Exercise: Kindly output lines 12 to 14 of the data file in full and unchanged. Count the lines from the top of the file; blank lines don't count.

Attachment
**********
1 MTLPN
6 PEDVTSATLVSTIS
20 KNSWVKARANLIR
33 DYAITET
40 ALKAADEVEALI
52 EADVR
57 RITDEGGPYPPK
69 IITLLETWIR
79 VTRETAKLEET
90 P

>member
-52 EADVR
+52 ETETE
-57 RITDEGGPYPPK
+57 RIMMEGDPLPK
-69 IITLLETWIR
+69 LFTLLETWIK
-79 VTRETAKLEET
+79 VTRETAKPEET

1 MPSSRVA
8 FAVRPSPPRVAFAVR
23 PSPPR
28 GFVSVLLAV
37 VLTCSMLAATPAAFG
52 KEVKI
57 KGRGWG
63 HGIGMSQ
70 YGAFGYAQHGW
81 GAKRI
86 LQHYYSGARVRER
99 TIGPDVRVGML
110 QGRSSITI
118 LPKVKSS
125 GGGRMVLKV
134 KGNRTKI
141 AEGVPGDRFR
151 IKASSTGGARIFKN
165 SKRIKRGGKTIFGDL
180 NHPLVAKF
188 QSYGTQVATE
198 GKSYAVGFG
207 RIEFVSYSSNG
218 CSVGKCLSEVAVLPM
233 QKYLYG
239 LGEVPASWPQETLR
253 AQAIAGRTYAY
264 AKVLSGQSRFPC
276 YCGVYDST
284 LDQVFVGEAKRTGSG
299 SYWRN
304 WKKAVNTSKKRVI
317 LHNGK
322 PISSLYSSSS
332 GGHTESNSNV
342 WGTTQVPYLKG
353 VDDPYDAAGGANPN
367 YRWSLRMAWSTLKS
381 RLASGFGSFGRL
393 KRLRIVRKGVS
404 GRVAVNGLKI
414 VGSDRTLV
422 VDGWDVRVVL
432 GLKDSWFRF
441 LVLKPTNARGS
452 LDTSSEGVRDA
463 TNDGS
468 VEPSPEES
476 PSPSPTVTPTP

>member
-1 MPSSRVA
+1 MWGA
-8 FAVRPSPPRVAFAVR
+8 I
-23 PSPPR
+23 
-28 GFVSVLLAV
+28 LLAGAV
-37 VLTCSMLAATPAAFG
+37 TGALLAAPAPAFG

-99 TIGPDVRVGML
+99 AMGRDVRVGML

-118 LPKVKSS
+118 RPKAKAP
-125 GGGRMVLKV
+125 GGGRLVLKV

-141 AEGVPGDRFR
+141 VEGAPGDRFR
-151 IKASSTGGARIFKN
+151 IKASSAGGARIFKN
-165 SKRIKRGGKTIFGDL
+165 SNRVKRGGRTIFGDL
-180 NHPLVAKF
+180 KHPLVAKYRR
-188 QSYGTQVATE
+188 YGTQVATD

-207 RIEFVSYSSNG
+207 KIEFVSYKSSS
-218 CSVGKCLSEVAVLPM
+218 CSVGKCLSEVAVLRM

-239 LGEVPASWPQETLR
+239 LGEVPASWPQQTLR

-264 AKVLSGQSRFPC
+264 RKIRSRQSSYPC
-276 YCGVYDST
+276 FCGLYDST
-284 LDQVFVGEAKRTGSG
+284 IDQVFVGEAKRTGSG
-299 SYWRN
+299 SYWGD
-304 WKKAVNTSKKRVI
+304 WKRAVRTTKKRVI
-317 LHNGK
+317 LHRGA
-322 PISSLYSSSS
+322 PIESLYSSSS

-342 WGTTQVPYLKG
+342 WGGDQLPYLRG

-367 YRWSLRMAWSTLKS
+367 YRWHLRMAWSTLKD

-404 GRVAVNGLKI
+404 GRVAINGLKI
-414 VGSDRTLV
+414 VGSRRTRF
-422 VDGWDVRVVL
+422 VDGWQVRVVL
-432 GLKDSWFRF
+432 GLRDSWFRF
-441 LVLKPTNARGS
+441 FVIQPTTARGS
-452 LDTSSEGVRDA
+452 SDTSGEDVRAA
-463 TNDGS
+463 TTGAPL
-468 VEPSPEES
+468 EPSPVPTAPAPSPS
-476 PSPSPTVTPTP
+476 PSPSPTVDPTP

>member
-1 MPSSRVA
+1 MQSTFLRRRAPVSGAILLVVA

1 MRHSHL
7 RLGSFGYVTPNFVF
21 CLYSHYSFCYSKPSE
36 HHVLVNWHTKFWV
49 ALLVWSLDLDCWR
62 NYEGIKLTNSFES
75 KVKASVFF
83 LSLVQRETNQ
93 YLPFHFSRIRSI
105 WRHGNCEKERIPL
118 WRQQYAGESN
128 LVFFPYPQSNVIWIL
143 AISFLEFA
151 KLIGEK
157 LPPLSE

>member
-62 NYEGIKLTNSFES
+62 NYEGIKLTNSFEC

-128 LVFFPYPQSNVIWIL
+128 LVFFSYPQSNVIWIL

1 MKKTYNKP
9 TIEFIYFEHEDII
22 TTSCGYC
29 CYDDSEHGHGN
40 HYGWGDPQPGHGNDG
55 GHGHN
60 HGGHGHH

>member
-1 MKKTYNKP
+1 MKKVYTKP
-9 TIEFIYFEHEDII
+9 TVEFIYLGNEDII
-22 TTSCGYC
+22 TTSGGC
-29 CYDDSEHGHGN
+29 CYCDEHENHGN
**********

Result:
-52 EADVR
+52 ETETE
-57 RITDEGGPYPPK